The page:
Broadcasting giant BeIN Media has urged the Premier League to block a proposed £300m Saudi takeover of Newcastle United amid concerns about “industrial scale” piracy.
Newcastle owner Mike Ashley is said to be on the brink of accepting a takeover offer from a consortium backed by Saudi Arabia’s sovereign wealth fund.
However, the chief executive of Qatari media network beIN Yousef al-Obaidly has written to top-flight clubs urging them to block the deal due to the state’s involvement in a pirate TV network.
BeIN is locked in a bitter dispute with illegal Saudi-backed broadcaster BeoutQ, which it has accused of pirating its coverage of Premier League fixtures.
“In light of the Saudi Arabia government’s facilitation of the near three-year theft of the Premier League’s commercial rights — and in turn your club’s commercial revenues — through its backing of the huge scale BeoutQ pirate service, I would strongly suggest that you fully interrogate this deal, and ask the Premier League to do the same, as a matter of urgency,” al-Obaidly wrote.
“It is no exaggeration to say that the future economic model of football is at stake,” he added.
The Qatari media boss has reportedly also written to Premier League chief executive Richard Masters.
BeIN has been forced to lay off hundreds of employees as a result of the audacious piracy campaign, which it has warned could lead to a collapse of the value of sports broadcasting rights.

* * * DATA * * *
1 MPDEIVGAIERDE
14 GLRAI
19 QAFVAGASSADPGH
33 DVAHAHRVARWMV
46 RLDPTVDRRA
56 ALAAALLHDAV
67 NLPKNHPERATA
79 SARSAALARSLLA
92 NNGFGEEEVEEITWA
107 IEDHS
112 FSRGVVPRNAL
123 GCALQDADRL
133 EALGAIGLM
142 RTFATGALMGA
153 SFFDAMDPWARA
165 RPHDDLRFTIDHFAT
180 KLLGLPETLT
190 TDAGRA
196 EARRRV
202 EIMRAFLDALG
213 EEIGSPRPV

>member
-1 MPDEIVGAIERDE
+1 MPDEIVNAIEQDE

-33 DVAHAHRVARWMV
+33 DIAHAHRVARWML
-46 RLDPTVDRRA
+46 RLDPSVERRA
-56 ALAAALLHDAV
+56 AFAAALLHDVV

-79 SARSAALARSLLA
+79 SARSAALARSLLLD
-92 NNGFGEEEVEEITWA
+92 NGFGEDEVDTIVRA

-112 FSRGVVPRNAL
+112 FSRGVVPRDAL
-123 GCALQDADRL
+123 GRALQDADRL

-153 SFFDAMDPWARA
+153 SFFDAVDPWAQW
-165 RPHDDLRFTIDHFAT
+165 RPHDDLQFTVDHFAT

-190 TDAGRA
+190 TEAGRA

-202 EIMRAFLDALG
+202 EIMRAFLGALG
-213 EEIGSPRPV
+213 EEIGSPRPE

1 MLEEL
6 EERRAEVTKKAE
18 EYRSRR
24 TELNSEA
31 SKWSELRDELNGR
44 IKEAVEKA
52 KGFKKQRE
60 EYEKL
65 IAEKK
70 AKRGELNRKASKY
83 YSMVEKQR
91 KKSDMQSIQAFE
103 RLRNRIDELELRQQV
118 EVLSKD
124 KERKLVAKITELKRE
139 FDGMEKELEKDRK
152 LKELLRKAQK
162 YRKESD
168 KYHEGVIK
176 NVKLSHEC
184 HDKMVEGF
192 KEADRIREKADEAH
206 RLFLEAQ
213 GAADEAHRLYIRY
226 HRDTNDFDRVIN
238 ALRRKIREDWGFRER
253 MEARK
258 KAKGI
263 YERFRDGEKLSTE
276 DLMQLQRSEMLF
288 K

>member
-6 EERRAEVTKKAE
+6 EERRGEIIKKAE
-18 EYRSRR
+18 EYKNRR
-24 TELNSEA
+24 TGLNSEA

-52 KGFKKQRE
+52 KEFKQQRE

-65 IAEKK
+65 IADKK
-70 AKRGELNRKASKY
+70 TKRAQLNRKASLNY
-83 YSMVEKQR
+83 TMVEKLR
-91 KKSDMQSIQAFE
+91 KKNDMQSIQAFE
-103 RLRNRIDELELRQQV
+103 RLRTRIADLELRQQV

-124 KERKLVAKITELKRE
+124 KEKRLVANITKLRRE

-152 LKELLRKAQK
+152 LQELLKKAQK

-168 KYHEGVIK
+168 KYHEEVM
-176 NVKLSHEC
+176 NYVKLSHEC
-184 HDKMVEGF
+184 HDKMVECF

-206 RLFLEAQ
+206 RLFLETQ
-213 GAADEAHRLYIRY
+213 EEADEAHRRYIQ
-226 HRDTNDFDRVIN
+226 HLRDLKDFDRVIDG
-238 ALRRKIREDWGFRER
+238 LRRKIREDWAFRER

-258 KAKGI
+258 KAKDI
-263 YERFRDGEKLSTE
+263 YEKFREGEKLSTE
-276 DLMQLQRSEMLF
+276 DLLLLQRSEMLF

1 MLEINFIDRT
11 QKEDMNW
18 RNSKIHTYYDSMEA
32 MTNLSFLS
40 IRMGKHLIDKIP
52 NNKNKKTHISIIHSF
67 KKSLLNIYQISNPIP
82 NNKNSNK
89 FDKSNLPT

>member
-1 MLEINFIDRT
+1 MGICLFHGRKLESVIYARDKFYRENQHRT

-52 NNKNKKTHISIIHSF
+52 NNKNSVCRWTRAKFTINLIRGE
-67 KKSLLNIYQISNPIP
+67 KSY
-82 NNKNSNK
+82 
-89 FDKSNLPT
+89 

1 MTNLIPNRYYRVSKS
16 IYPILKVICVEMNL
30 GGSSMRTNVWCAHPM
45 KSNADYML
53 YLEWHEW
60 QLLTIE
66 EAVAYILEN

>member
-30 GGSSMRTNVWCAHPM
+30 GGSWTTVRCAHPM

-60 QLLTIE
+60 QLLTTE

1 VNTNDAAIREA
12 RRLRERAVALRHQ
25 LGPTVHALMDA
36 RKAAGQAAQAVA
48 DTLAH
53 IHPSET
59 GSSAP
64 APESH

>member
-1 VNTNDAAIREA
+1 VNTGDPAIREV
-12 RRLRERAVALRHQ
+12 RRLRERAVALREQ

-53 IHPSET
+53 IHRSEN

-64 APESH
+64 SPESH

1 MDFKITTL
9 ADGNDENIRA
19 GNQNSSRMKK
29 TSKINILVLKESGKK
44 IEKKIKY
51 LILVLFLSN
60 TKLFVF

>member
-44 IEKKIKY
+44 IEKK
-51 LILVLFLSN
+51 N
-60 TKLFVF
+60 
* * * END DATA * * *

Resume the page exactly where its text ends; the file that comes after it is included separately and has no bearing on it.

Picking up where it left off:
Its three-year broadcasting deal with the Premier League — worth roughly £400m — is one of the competition’s largest international contracts.
An investigation last year by Fifa, Uefa and the Premier League concluded “without doubt” that Saudi satellite operator Arabsat had enabled BeoutQ’s piracy.
Arabsat has always denied the allegations and attempts to take legal action against the company have failed.
The intervention comes after billionaire tycoon Ashley, who also owns Sports Direct, reached a deal to sell Newcastle United, which he acquired in 2007.
Saudi Arabia’s Public Investment Fund is said to be closing in on an 80 per cent stake in the Magpies, while the remaining equity will be shared by financier Amanda Staveley and property moguls David and Simon Reuben.
But the takeover has also sparked criticism from Amnesty International, which has urged the Premier League to consider Saudi Arabia’s human rights record before approving the deal.